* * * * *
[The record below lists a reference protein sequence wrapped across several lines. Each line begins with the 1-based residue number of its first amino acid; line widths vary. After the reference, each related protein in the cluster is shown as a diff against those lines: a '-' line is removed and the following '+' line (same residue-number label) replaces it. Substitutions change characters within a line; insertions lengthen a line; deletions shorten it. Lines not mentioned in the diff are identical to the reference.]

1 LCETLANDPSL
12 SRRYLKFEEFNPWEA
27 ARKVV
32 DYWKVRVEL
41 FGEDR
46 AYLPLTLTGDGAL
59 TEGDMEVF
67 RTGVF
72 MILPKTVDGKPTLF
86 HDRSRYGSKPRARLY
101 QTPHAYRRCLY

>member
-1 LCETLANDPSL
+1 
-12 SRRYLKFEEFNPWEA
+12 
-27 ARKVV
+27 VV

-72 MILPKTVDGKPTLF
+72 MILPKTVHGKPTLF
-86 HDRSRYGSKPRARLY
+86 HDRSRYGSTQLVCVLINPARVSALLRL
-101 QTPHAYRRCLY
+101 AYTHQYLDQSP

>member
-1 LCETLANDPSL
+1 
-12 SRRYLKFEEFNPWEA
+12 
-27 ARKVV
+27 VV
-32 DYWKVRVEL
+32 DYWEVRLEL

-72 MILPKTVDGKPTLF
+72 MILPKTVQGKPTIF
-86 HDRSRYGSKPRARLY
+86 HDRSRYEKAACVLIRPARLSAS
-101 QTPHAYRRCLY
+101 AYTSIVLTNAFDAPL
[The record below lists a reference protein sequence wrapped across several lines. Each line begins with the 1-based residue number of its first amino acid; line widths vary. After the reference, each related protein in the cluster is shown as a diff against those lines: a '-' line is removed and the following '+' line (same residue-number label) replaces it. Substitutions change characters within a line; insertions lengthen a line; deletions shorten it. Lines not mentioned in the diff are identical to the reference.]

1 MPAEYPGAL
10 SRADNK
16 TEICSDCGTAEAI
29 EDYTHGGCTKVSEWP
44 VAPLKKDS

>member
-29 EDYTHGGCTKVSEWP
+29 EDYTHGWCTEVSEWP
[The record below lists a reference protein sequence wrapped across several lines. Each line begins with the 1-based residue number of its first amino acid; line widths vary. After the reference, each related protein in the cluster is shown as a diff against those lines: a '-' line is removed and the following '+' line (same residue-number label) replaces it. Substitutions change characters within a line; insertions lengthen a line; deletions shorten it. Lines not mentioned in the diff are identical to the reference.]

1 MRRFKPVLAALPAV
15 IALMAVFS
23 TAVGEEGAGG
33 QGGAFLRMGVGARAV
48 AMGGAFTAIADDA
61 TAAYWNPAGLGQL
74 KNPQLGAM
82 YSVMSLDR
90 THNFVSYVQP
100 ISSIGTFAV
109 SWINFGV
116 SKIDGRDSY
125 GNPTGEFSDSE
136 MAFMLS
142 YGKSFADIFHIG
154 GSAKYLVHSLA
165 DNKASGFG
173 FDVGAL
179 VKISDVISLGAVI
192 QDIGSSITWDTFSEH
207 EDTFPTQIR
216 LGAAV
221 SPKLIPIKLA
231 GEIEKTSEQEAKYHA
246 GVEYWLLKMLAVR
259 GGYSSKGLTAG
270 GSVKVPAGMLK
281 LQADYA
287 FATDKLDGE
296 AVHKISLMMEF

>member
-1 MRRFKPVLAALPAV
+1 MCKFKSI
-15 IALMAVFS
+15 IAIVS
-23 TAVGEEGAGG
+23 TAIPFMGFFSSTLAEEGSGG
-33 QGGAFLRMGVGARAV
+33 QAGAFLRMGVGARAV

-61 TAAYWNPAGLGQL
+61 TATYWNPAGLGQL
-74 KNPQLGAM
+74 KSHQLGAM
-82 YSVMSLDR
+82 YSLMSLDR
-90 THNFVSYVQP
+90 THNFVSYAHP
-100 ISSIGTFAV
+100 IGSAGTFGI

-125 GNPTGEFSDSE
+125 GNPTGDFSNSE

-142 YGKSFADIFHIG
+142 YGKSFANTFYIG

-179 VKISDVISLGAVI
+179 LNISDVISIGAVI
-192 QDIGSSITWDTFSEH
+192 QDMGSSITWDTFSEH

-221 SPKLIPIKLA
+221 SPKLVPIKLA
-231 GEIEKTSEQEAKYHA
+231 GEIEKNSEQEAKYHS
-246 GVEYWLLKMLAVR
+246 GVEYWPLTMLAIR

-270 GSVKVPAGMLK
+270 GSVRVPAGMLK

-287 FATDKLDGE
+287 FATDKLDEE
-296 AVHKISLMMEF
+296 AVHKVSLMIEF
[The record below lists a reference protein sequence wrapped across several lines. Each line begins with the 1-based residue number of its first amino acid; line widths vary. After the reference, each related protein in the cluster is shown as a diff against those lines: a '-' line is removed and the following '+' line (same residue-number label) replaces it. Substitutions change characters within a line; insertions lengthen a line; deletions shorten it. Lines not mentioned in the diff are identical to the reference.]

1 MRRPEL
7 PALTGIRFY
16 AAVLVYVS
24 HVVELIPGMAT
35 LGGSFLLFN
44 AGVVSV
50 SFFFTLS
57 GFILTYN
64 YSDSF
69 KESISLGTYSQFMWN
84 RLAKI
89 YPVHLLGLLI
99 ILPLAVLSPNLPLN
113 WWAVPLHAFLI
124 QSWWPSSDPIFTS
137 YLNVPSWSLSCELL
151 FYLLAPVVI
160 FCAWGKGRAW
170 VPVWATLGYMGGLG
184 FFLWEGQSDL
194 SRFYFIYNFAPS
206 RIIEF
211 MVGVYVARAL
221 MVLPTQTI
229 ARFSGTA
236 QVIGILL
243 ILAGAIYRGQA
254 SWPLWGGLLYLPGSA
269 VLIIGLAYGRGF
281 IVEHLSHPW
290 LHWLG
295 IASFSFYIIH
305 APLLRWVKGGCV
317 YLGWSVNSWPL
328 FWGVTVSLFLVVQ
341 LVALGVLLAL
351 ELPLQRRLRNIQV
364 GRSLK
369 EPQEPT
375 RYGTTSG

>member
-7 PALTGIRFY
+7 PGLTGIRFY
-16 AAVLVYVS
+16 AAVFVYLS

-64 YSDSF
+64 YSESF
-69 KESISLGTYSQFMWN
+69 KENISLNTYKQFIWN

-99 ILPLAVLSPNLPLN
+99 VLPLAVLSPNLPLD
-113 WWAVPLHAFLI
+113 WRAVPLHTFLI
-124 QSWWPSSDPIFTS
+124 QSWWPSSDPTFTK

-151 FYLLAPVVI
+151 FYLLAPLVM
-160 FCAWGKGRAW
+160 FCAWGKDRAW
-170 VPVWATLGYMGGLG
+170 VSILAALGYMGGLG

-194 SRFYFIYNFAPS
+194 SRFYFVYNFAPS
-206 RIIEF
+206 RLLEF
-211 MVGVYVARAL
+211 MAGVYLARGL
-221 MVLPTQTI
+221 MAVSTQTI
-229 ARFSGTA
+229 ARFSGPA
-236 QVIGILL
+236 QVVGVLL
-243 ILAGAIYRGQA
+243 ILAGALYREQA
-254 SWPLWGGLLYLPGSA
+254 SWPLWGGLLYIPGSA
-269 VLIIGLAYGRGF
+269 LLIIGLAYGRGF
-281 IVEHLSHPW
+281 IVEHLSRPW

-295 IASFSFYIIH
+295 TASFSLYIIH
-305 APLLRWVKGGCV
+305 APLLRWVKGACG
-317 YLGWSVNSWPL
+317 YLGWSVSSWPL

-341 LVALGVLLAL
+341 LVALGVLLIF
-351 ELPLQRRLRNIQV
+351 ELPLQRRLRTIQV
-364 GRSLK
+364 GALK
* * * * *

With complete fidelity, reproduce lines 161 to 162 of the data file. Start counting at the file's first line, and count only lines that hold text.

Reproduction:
>member
-7 PALTGIRFY